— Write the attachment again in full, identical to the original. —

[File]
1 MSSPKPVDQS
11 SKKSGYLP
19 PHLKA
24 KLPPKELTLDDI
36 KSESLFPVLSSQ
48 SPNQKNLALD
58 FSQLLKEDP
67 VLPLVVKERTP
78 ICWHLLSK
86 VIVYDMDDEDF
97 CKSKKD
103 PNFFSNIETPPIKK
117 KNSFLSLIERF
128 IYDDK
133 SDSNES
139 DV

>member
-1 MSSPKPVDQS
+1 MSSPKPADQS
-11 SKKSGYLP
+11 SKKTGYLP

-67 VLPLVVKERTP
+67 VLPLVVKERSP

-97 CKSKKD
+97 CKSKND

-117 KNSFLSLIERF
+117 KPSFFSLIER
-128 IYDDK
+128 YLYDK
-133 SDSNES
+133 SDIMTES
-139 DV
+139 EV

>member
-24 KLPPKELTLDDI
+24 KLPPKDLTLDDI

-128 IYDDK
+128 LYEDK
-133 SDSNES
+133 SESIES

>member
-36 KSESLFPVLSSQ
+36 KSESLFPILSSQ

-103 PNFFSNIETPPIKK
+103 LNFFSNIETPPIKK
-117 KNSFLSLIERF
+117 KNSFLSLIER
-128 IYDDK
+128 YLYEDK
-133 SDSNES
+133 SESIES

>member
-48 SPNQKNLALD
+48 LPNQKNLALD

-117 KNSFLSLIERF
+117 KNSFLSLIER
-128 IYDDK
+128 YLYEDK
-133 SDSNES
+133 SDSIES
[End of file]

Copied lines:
1 MSSPKPVDQS
11 SKKSGYLP
19 PHLKA
24 KLPPKELTLDDI
36 KSESLFPVLSSQ
48 SPNQKNLALD
58 FSQLLKEDP
67 VLPLVVKERTP
78 ICWHLLSK
86 VIVYDMDDEDF
97 CKSKKD
103 PNFFSNIETPPIKK
117 KNSFLSLIERF
128 IYDDK
133 SDSNES
139 DV

>member
-1 MSSPKPVDQS
+1 MSSPKPADQS
-11 SKKSGYLP
+11 SKKTGYLP

-67 VLPLVVKERTP
+67 VLPLVVKERSP

-97 CKSKKD
+97 CKSKND

-117 KNSFLSLIERF
+117 KPSFFSLIER
-128 IYDDK
+128 YLYDK
-133 SDSNES
+133 SDIMTES
-139 DV
+139 EV

>member
-24 KLPPKELTLDDI
+24 KLPPKDLTLDDI

-128 IYDDK
+128 LYEDK
-133 SDSNES
+133 SESIES

>member
-36 KSESLFPVLSSQ
+36 KSESLFPILSSQ

-103 PNFFSNIETPPIKK
+103 LNFFSNIETPPIKK
-117 KNSFLSLIERF
+117 KNSFLSLIER
-128 IYDDK
+128 YLYEDK
-133 SDSNES
+133 SESIES

>member
-48 SPNQKNLALD
+48 LPNQKNLALD

-117 KNSFLSLIERF
+117 KNSFLSLIER
-128 IYDDK
+128 YLYEDK
-133 SDSNES
+133 SDSIES